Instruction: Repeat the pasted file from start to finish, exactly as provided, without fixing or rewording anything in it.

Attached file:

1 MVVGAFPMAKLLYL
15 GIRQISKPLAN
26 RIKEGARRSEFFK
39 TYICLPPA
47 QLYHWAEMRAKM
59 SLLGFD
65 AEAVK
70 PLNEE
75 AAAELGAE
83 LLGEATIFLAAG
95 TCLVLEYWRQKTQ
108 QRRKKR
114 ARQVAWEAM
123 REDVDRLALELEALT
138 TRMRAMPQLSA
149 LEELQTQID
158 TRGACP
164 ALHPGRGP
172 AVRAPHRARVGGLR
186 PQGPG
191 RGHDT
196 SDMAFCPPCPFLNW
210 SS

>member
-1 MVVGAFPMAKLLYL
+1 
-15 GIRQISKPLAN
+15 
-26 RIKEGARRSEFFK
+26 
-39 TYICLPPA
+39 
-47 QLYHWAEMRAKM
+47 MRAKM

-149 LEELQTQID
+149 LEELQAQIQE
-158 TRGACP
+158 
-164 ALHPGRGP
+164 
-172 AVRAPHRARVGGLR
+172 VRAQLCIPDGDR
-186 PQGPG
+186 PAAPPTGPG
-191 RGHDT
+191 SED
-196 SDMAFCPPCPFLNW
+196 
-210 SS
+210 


1 MVVGAFPMAKLLYL
15 GIRQISKPLAN
26 RIKEGARRSEFFK
39 TYICLPPA
47 QLYHWAEMRAKM
59 SLLGFD
65 AEAVK
70 PLNEE
75 AAAELGAE
83 LLGEATIFLAAG
95 TCLVLEYWRQKTQ
108 QRRKKR
114 ARQVAWEAM
123 REDVDRLALELEALT
138 TRMRAMPQLSA
149 LEELQTQID
158 TRGACP
164 ALHPGRGP
172 AVRAPHRARVGGLR
186 PQGPG
191 RGHDT
196 SDMAFCPPCPFLNW
210 SS

>member
-1 MVVGAFPMAKLLYL
+1 
-15 GIRQISKPLAN
+15 
-26 RIKEGARRSEFFK
+26 
-39 TYICLPPA
+39 
-47 QLYHWAEMRAKM
+47 MRAKM

-149 LEELQTQID
+149 LEELQAQIQE
-158 TRGACP
+158 
-164 ALHPGRGP
+164 
-172 AVRAPHRARVGGLR
+172 VRAQLCIPDGDR
-186 PQGPG
+186 PAAPPTGPG
-191 RGHDT
+191 SED
-196 SDMAFCPPCPFLNW
+196 
-210 SS
+210 